This is what climate change looks like
[Update 24:00 EST Feb 2. Can it be true? No one has been killed or seriously injured? If that holds up over the next few days it will be absolutely stunning. Kudos to Australian govt and Australians.
[Update 17:30 EST Feb 2. Yasi has moved well inland leaving devastated coastal towns and landscape behind – houses flattened, 90% of trees broken, not a leaf left on bushes. Pix here
[Update 10:30 EST Feb 2 LANDFALL: South of Cairns at the beautiful town of Mission Beach as Cat 5. This is where Cyclone Larry came ashore in 2006, the worst cyclone in 100 yrs, and destroyed much of the area. The last 1500 endangered cassowaries — large flightless bird — live in the jungles there.
[Update: 18:00 EST Feb 1- Yasi landfall expected at high tide bringing storm surge of 3-
4 9! metres propelled by 280-300 kph winds. City of Cairns in direct path. “Catastrophic” storm says Premier]
Following the recent record-breaking flooding, Queensland, Australia’s is facing yet another extreme weather event as super cyclone Yasi bears down on them. Yasi
is expected to reach has reached dangerous Category 4 5 strength, generating winds of up to 280 300 kph when it hits the Queensland state coast early on Thursday (2pm Wednesday, GMT). Yasi is a huge storm as the satellite image above shows – it is about 600-700 km diameter making it an extremely large cyclone (cover half the USA). (Latest Met service satellite imagery)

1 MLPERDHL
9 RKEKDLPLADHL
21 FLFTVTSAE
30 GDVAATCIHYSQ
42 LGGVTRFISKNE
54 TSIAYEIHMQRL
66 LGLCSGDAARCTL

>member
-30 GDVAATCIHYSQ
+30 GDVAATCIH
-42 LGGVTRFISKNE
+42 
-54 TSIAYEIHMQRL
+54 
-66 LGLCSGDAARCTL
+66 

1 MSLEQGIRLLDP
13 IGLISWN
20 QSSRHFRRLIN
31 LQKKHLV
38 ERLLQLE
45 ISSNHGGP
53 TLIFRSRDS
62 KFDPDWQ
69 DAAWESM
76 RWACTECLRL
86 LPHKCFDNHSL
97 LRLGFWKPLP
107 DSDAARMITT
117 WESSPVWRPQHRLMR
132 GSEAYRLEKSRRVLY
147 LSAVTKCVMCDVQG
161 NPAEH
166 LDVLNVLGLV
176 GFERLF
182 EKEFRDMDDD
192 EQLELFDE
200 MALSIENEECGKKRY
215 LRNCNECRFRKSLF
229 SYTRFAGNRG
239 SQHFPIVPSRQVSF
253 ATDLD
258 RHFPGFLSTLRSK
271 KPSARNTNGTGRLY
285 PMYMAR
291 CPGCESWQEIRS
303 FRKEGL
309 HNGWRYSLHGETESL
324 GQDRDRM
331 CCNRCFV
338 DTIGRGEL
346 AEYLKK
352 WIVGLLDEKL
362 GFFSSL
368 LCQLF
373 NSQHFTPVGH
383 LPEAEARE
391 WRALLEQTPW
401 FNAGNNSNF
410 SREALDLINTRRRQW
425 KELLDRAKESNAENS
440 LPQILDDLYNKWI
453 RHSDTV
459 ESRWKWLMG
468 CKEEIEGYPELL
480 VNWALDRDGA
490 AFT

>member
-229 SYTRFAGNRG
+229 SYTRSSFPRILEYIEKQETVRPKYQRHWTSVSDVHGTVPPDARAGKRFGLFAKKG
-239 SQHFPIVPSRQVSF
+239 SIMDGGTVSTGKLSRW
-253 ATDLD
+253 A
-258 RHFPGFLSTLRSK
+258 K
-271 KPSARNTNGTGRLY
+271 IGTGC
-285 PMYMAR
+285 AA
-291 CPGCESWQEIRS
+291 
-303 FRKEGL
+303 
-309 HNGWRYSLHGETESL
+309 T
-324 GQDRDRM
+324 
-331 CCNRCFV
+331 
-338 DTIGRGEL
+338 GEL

For comparison Hurricane Katrina was also very large but only about a Cat 1 or 2 on landfall based on final data from NOAA that went largely unreported. Katrina’s storm surge caused most of the damage which could be the case with Yasi. One major difference is that Queensland does not have a major city on the coast (or even a small one protected by poorly designed levees). Shockingly even a year after Katrina more than 500,000 people remained displaced.
Large areas of Queensland are still underwater or mud-covered from flooding just 2 weeks ago that caused billions of dollars in damage. It was so bad that Australians now have to pay a temporary flood damage tax to help cover the costs… And now Yasi.
Australia may need a permanent climate change disaster tax.
This is what climate change looks like – record-breaking extreme weather events. The Queensland floods nor Yasi are the direct result of climate change. However because burning fossil fuels traps more of the sun’s heat in the atmosphere the odds and strength of extreme events increase as climate science has stated for two decades now. Here is my latest article on this The Yin and Yang of Climate Extremes We Will See More of.
Climate change loads the dice in favour of extreme events. Queensland has been very unlucky lately. Help them out if you can. — Stephen